Friday, March 8, 2013

Omnium Gatherum - Beyond (2013)

Every now and then, an album stops you in your tracks. You have things to do, places to go, other albums to hear, but you just can't put this one down. It happens fairly often in the world of Sorrow Eternal, which would make sense based solely on the number of albums we hear and digest on a weekly basis. And these albums impact our daily routines to varying degrees. And much like The innovative style of Malnatt changed the way we perceive black metal, Finnish five piece Omnium Gatherum may have ruined us for melodic death albums to come. With this, their seventh studio album and the follow up to 2011's "New World Shadows," the pride of Kotka have rounded out the few rough edges that remained, and reemerged as a titan of their craft. With towering epics and a vocal performance that is second to none, "Beyond" is a reminder that you never know where the new masterpiece will come from.

Fear not the sensible melodic tones that begin to form the foundation of "Luoto," for their time shall pass. They could be best described as having an earnest beauty in their simplicity and delicateness, but what they help to create is far more important; a burgeoning soundscape rife with squealing guitar harmonics and majestic structures. All of this leads directly into the fittingly titled "New Dynamic," which creates not only that, but a brilliant contrast of melody and murderous brutality. It is in these situations where vocalist Jukka Pelkonen is at his aggressive best, growling his way over the top of a crowded yet balanced mix. But it is the keyboard work of Aapo Koivisto that takes things to another level. His airy, atmospheric synthesizers bond the guitars to the rhythm section, and allow the track to grow. That cohesion, perfected over years of practice, has begun to reach its apex here. In tracks like "In The Rim," there is nary a string or rum stick out of place; forming an impenetrable fortress of blazing riffs and percussion. You would be hard pressed to find any dents in the armor, especially in the bridge and breakdown sections. Instead, the musicianship at hand is sure to leave your jaw hanging.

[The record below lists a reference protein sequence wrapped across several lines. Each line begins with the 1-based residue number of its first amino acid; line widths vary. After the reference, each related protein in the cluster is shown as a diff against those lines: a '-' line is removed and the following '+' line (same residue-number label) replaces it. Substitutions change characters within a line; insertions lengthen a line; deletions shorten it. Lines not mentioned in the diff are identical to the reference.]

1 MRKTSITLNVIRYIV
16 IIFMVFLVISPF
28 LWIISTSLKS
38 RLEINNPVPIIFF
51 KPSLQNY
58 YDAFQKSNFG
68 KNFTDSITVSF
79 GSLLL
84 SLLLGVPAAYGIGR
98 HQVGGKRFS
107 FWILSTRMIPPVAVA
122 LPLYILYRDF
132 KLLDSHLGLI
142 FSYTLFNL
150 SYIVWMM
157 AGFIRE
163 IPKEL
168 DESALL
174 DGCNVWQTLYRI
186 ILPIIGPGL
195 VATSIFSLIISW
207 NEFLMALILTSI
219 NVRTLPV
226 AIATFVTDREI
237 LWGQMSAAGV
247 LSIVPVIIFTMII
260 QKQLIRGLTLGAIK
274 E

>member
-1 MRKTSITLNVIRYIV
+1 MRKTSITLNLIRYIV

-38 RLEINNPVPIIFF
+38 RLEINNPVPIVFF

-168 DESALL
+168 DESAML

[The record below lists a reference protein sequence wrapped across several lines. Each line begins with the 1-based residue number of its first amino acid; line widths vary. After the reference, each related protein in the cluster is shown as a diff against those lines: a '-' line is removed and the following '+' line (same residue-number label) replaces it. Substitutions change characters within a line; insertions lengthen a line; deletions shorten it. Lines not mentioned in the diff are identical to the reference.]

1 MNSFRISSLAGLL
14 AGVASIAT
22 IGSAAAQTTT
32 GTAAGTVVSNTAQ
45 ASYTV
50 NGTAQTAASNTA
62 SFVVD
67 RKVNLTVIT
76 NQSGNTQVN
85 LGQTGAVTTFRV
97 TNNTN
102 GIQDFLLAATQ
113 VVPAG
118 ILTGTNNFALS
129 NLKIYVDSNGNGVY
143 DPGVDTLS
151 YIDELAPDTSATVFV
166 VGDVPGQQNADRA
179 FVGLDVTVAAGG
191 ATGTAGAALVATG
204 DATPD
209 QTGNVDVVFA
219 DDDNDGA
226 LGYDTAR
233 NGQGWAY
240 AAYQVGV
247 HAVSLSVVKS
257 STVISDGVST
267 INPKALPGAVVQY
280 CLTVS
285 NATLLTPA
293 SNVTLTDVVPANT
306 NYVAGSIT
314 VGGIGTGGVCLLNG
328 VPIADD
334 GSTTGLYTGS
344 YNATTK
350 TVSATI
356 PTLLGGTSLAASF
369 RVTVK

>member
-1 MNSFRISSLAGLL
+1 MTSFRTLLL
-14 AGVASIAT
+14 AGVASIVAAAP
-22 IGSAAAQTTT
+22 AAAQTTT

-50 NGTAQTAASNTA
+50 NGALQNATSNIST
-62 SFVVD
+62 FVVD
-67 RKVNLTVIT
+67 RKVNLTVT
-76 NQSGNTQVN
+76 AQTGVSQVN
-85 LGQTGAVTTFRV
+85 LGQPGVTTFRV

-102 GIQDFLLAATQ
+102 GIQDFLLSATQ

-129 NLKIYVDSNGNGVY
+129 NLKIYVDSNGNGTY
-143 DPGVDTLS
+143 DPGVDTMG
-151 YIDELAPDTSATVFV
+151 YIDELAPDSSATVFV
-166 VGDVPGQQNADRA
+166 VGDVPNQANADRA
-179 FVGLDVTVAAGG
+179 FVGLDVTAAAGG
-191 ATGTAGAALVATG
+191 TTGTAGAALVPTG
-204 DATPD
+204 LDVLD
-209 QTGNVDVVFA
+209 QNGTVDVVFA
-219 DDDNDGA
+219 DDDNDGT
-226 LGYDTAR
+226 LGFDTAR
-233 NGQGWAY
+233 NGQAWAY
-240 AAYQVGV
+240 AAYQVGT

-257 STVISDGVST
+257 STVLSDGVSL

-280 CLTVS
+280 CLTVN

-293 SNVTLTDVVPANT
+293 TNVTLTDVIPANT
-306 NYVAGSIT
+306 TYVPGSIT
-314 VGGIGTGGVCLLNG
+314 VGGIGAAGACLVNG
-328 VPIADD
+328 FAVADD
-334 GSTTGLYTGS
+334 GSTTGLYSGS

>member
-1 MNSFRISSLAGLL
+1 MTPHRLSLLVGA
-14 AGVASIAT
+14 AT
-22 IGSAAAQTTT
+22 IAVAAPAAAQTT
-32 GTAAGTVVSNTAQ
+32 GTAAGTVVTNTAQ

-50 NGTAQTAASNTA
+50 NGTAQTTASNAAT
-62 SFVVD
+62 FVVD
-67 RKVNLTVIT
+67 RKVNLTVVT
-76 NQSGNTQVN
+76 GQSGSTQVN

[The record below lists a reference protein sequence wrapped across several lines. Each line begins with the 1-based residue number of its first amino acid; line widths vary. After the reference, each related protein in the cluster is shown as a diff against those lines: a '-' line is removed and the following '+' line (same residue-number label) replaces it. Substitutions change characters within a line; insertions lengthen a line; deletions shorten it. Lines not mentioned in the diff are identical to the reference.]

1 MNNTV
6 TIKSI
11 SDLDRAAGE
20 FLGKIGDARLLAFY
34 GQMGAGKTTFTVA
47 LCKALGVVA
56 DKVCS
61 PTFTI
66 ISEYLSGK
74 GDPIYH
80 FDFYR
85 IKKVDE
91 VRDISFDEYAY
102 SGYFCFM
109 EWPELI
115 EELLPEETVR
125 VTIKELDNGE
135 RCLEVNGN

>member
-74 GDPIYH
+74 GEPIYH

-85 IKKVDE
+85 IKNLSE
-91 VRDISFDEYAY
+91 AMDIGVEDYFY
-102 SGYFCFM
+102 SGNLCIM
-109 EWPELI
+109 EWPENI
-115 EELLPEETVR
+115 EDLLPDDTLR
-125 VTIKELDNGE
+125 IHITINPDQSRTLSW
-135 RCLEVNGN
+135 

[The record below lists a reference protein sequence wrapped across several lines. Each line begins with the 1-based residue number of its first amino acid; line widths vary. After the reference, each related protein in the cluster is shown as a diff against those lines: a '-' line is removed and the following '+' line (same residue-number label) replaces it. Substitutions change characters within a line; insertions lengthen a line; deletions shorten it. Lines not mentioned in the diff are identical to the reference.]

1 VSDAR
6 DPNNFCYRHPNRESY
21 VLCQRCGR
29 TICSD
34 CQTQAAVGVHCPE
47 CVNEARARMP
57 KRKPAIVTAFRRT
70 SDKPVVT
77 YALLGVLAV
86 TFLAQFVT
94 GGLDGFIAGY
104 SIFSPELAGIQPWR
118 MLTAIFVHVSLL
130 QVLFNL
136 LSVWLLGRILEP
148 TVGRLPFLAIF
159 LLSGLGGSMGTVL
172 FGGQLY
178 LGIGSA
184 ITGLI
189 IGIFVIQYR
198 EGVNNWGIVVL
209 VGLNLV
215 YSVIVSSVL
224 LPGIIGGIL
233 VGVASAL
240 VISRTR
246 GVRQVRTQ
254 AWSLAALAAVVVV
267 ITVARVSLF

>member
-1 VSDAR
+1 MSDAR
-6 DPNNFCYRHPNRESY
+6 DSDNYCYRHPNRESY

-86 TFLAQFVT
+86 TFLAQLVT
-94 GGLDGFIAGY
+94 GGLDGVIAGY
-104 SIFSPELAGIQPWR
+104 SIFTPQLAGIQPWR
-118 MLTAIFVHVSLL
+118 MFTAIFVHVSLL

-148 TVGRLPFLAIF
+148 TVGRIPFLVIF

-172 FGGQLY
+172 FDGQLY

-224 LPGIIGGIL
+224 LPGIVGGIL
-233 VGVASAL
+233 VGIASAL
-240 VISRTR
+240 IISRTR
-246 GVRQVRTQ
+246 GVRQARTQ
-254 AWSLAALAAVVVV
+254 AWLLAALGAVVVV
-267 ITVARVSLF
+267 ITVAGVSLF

With some light electronic touches and pulsing beats, "Nightwalkers" looks different at first glance, but changes very quickly into something familiar, but frightening. Pelkonen shakes the earth with his guttural grunts and screams, channeling the devil himself. Thanks to an extended run time, in the neighborhood of eight minutes, there is time for variation and lateral movement. A more melodic middle segment is the benefit here, which then erupts in a lava flow of double kicks and layered riffs. In signature Omnium Gatherum style, "Formidable" stands as a monument to the melodic death genre, combining all of the most important tenets of the genre into one five minute beatdown. Worth mentioning, of course, is the importance of air tight drumming, a task handled mightily by Jarmo Pikka. There is something special to behold just beyond the three minute mark that serves as a reminder to the versatility that is possible, even in such a stereotypically heavy genre. If the more straightforward fare is your joy, "The Sonic Sign" is exactly what you've been waiting for. Full speed ahead and packed full of distortion and blast beats, the band holds nothing back in their attempt to rattle ever bone in your body. The result is a rolling thunder, punctuated by one of the most awe inspiring solos you will find on a death related album.

Flexing some of his melodic vocal muscle, Pelkonen croons softly on "Who Could Say," a track whose name tips their hand on its style. Much like Sons Of Aeon, they use this track as a ballad of sorts, trading in their unbridled aggression, if only for a few solemn minutes, to let an emotionally charged message come through. The dark screams are still present, and more impacting than you could imagine. It is in these subdued times that guitarists Markus Vanhala and Joonas Koto have a chance to go outside the box, something they do with great success.If there was one track that stood out above the rest, it may be the six minute "The Unknowing," which could easily lay claim to being one of the best single tracks of the year so far. Winding guitar riffs, a seemingly endless sea of double kicks, and a powerhouse performance on the mic, all come together in perfect distorted harmony. Much like we learned a few tracks earlier, Omnium Gatherum are still capable of doing a straight ahead death song, and do it to perfection. And while it may become the forgotten gem, sandwiched between the two wonders of the world, "Living In Me" is a wonder in and of itself. But the ten minute "White Palace" casts a mighty shadow. You could listen to this behemoth twenty times a day and still not be able to find the words to capture it all, something I am struggling with. Part beast, part masterpiece, this is a monument.

In speaking with other music reviewers, some professionals and some amateurs like myself, there are two ways that seem to dominate the rating system. You either treat every album like a 10 and mark off points for its failings, or you start each disc as a 1 and add points for its successes. Regardless of your preferred method, it would be difficult to find yourself in any position other than a perfect score for what Omnium Gatherum have put in front of us. There is simply not one thing wrong with this album, start to finish, front to back. Every aspect of this album is polished and shiny, from the writing to the recording, the production to the mix. This album is well beyond anything else the genre has going right no. No, that isn't a pun; "Beyond" may have already cemented Omnium Gatherum at te top of many a top 10 list for 2013.


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